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Men vs. Women Chefs? What happened to the Food?

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Open Door is a regular Eater feature where industry insiders open up. This week, after the controversy of Top Chef Canada's "This kitchen is no place for a woman" posters, we were contacted by Gusto TV, a food and lifestyle channel who wanted to put across their point of view.
[Photo via Julia Childs The French Chef/Photo via WGBH TV]

Kathy McIntyre is Senior Director, Creative Content at Gusto TV, she has produced, managed and co-written more than 400 half hours of television programming, aired in 65 countries around the world and on networks such as Food Network, DIY Network, BBC Canada, BET, Discovery, and HGTV.

Last week the online world reacted strongly to an ad that declared, perhaps short-sightedly, that "This kitchen is no place for a woman'. Huh? Do you have to have more facial hair in order to be a great chef?

Pitting men versus women in the professional culinary world does nothing other than fuel a fire that has been burning for, well, ever. Years before she became the First Lady of food on TV, Julia Child broke the mold and joined the class of 1951 at the famous Le Cordon Bleu Culinary Arts Institute in Paris. Today, women are still pushing against the tide to wear the tall hat in professional kitchens around the world.

As a television producer who has been making food programming for 15 years, I have had the pleasure of working with some of Canada's best chefs, male and female – Michael Bonacini, Rene Rodriguez, Ned Bell, Elizabeth Manville, Caroline McCann-Bizjak and more. I can tell you that, 14 years ago, when we were casting for the first season of Cook Like a Chef, there wasn't a big pool of female chefs to draw from.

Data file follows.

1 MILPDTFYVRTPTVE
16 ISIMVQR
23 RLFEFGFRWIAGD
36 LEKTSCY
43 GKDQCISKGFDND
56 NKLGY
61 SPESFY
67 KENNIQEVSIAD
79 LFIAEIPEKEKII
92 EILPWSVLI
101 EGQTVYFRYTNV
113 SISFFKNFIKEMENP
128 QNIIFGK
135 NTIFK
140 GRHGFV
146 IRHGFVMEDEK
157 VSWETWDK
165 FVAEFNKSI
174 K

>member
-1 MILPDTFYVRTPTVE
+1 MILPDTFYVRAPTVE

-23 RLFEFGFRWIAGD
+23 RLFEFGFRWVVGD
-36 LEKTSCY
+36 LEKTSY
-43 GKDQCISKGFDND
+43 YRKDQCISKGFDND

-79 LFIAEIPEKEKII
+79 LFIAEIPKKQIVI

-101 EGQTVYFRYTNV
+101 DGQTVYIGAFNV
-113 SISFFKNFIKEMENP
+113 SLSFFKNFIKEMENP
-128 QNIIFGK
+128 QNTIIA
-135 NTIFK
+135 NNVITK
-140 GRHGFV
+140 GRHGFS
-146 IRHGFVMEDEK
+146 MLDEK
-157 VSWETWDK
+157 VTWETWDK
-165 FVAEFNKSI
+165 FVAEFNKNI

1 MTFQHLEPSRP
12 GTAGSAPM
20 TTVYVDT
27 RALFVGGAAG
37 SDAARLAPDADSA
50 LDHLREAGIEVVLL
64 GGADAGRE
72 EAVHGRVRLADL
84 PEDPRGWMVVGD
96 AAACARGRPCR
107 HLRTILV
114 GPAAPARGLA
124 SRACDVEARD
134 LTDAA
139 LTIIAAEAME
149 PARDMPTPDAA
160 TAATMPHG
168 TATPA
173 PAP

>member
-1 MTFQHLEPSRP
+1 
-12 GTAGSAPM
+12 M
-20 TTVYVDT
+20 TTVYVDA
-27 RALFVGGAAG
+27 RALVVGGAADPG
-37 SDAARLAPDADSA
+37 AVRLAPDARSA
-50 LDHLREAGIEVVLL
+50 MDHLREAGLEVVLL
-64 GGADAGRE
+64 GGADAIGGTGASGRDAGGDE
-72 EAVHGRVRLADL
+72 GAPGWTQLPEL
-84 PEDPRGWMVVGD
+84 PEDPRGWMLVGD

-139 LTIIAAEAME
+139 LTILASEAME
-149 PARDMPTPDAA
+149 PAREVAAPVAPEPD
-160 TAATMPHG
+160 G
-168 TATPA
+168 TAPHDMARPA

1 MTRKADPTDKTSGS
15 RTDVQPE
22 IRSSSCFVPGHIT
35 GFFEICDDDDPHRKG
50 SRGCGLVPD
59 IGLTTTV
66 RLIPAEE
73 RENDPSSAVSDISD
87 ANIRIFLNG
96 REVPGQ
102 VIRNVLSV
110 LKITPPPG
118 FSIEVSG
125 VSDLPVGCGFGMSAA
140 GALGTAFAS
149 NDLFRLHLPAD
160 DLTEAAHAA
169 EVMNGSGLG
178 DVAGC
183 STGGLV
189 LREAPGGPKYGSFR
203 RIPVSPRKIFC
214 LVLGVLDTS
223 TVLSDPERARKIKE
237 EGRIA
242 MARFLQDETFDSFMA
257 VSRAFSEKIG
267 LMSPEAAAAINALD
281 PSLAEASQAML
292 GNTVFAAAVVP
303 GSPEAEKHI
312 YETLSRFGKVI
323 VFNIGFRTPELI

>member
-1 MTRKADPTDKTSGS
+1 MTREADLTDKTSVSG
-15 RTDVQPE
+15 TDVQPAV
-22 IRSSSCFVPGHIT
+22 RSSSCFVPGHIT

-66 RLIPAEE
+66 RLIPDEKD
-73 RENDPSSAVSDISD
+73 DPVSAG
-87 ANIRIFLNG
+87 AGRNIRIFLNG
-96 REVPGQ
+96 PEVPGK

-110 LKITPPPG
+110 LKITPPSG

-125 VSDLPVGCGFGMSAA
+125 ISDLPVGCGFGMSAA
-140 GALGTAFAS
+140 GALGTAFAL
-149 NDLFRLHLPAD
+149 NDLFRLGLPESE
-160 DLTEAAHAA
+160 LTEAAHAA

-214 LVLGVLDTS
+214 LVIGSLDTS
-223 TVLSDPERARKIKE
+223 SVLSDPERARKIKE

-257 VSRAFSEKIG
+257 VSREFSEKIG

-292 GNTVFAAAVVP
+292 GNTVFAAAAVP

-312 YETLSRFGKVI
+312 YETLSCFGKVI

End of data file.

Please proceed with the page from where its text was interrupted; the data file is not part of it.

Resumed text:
Recently, I took on the role of Director of Creative Content for Canada's newest food and lifestyle channel, Gusto TV.  We just finished a national Casting Call and I can honestly say that we now have as many quality, talented female chefs as male chefs to choose from for upcoming productions.

ChingHeHuangChineseFoodMadeEasy.jpgIt's an exciting time to be a new broadcaster in the world of food TV. There is a lot of great talent out there, ready to share their passion for food with our viewers.

So why pit men versus women?  Let's just focus on the food.

No more intense chefs instilling fear into hearts of passionate cooks. No more negativity. No contrived reason to show great food.  People who love food want to see a great dish – hairy knuckles or not! 

Food television has the power to showcase amazing things – quality ingredients, healthy choices, fantastic stories, and delicious recipes. Canadian audience are sophisticated and intelligent food lovers. They don't need contrived boy versus girl, pants on fire, bleeding hands, cooking chaos to stay entertained.   

Food programming can be celebratory and showcase people having fun while they cook – like Rob Rainford in Licence to Grill – not chefs trying to cut each other's throats. It should show great food that makes you hungry and curious, like when James Martin cooks up an incredible Mediterranean dish.

It should let you watch people laugh a little and tell a great story – like Carlo Rota in Edible Roadshow – or show the viewer something new like on Martha Stewart's Cooking School.  Or it should take us somewhere exotic and exciting, like Nici Wickes does in World Kitchen, and showcase rich cultural diversity like Gusto's Global Cuisine lineup does each week.

The fact is, as television broadcasters we have a big voice that's heard right across the country.  Let's use that voice to celebrate food and not reinforce stereotypes.

Gusto TV launches on Telus Optik TV on March 24, 2014 (channel #315) and is available nationally on Bell (#619), Bell Fibe (#1619) and Eastlink (#743).
· Gusto TV [Official Site]
· All Previous Top Chef Canada Coverage [EVAN]